Continuing our reading of Robert Greenleaf’s classic work, from a followership perspective…
While most leadership literature is undoubtedly aimed at those operating in business, I applaud Greenleaf for also exploring various non-profit spheres as well: education (chapter 5), foundations (chapter 6), and now in chapter 7, “Servant Leadership in Churches.”
My own Christian faith, founded on the teachings, truth, and example of Jesus Christ, would hope that little would need to be said about servant leadership in churches. However, Greenleaf lays down some significant expectations and challenges for the contribution that communities of faith should be making to the broader culture and the development of a servant ethos.
Wholeness. He begins by stating that religion and churches have a fundamental role “to heal the pervasive alienation” (p.231) that exists in humanity. This is not just a self-acclaimed task, but that “churches are needed to serve the large numbers of people…if their alienation is to be healed and wholeness of life achieved” (ibid).
This sentiment brings again a spotlight onto the importance of community (see Chapter 1-C & Ch 3). As followers, we cannot effectively, rightly (in the context of our humanity) operate outside of interconnection with our peers and leaders. We are not designed to be self-sufficient individuals, and no one of us possesses all that’s necessary to individually and excellently fulfill the group’s aims.
Vision. Greenleaf also notes the role of the church in fostering prophetic vision, not in the sense of telling the future, but of offering a voice which guides and directs and paints a picture of what could be, what should be.
He notes that, “The variable that marks some periods as barren and some as rich in prophetic vision is in the interest, the level of seeking, the responsiveness of the hearers” (p.232).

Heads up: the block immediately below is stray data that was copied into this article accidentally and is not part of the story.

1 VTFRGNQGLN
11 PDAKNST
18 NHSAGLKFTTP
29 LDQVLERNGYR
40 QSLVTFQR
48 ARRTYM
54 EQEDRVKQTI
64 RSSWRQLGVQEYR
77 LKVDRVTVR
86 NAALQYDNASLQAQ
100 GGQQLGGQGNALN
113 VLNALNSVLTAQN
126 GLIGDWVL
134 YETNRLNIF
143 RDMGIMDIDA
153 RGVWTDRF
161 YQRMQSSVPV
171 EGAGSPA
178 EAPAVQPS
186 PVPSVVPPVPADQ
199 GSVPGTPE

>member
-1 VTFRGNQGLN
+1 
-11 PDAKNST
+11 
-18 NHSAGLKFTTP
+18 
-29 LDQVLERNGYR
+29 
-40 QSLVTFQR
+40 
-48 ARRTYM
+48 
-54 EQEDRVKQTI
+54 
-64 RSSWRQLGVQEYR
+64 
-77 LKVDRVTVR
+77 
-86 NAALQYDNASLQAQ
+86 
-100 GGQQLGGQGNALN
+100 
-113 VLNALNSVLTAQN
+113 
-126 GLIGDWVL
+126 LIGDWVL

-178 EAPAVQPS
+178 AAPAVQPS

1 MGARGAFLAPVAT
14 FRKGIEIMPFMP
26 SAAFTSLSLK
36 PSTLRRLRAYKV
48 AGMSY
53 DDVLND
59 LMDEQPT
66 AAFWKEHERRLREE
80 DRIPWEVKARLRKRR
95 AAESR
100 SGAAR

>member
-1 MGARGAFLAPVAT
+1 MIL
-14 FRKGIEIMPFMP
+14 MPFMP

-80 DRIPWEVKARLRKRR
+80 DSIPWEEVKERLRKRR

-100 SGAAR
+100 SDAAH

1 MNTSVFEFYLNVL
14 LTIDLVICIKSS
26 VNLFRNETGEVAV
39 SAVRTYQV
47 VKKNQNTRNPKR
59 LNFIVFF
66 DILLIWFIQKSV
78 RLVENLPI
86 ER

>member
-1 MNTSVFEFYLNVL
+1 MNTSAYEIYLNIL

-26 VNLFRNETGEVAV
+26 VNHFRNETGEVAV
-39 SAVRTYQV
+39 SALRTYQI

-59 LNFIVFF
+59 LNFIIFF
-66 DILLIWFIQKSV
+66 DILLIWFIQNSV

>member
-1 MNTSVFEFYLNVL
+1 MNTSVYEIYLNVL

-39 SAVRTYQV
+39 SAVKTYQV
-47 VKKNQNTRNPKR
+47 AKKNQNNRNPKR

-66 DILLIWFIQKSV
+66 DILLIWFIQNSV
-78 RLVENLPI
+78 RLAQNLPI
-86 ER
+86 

Are we, as followers, committed to and engaged in the group endeavors to the point that we are indeed seeking that calling to something larger than ourselves? Are we hungry for a reality that is beyond what we ourselves can manufacture? Do we respond and participate when such a vision is presented, responding to the invitation to apply our own talents, energy, and perspective to the achievement of making a difference?
That dynamic of seeking and leading (prophetically sharing the vision) is importantly two-sided. “It is for competent moral persons to learn to know experimentally so that they can effectively discriminate when they follow, and so that when they lead they can dependably illuminate, with a superior wisdom, the path for others to follow so that those others will trust, and be justified in trusting” (p.242). The trusting and the trustee working together; but toward what aim?
In particular, Greenleaf notes that one fruit of that attitude of seeking should be “effective involvement with the ethical dilemmas of one’s times” (p.233). Followers cannot leave behind their moral compasses when they punch-in at the timeclock, exchanging them for whatever their leaders or their organization declares to be ‘right’ (which may mean productive, efficient, cost-saving, popular, or many other such definitions).
Rather, engaged followers should be both a challenge to impropriety and a contributor to excellence at every level of an organization’s operation and outcomes. This is at the heart of much of Ira Chaleff’s work on The Courageous Follower.
Opposition. There are some cautions in this chapter as well. The need to ethically stand against immorality can give rise to a negative reputation which actually impedes the influence of an individual or institution to effectively exert its healing service.
For instance, he labels the Catholic Church in the US as potentially the most powerful institution for good, but hampered in that it opposes a number of specific issues (abortion, divorce, etc.) while supporting broad virtues (peace, justice, etc.), and thus is primarily perceived as a negative force: because the things it opposes are more specifically defined than the causes it supports.